Asiya Wadud

Calais, onward

empire wrought boundless
mollusked isle full light
moored light come light
a sepulcher if not
mark a journey supplicate
pray mohammed
and fatima
pray amira
and insh’allah
a litany
of all the names
of all the men
the women. all
our progeny
every chaos every need
our best maps
what mattered what became
a book of prayers
saved for daylight
and moonlight
and damned light
to retrieve a body
all. these days
we remembered
to make it, to mourn
to mark a journey
a white shrift unsullied
mash’allah my god
can deliver my god
saves face my god
solemn hunter my god
a privation my god
in the light call it, pilgrimage
call it crystalline, call it
empire call it
salt honed call it
calais onward
london

jamila

most the year there are two cats we have a house
there are three bedrooms no furniture just brown carpet
you sink featherweight cats chase a noon sun freshkills
Fibonacci sunflowers honeybees’ catacombs

most the year there are two cats, funereal
limitless Jamilas, kittens’ names
I’ll never know, just the stolid matriarch
of all Jamilas. On Labor Day 1991 two cats
birthed fifteen kitten kin combined, all survived. I dipped their
silken caully heads into my mouth and transmute a Eucharistic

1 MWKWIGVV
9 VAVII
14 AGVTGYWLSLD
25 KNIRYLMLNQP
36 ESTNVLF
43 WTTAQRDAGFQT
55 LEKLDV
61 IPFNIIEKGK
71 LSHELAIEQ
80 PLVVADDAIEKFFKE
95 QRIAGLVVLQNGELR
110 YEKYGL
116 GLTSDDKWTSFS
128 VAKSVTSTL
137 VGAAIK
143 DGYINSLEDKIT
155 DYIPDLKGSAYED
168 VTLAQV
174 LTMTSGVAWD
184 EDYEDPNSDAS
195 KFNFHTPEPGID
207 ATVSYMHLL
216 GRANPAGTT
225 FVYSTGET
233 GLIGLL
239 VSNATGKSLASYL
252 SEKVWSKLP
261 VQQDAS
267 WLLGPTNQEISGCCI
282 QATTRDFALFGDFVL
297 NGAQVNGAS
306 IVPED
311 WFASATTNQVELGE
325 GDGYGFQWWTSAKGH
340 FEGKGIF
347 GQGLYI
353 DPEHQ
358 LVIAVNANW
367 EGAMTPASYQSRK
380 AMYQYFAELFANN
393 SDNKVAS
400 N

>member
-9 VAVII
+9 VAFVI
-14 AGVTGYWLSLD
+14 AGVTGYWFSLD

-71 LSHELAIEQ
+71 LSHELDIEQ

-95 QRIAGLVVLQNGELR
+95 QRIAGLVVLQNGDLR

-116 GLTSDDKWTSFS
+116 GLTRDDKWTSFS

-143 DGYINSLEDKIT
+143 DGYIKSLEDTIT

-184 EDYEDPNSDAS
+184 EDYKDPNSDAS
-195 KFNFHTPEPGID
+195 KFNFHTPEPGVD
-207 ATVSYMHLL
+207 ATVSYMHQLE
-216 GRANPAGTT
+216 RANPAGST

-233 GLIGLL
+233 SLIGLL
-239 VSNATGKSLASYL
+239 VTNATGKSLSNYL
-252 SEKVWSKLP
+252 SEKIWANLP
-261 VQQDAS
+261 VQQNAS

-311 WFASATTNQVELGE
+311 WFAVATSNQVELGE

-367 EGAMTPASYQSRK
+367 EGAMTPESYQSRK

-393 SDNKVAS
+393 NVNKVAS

spes unica, spes unica, spes unica succumb, take their
mews into my mouth, smother comfort their new world calls

the kittens’ slat eyes open, we send them out, each time
one Jamila passes another forms from the ash
Jamila as moored light Jamila as metronome Jamila ancient
gaped childhood wild, Jamila as arbiter and mother
quell a doomiest hapless truth as the others retreat
restless though assured: from this another comes

Asiya Wadud

Asiya Wadud’s debut collection, Crosslight for Youngbird, was published by Nightboat Books in 2018 and her book Syncope will be out from Ugly Duckling Presse later this year. Her third full length collection No Knowledge Is Complete Until It Passes Through My Body will be out in 2020. Her work has been supported by the Lower Manhattan Cultural Council, Mount Tremper Arts, and the New York Public Library, among others. She teaches poetry at Saint Ann’s School and leads an English conversation class for new immigrants at the Brooklyn Public Library.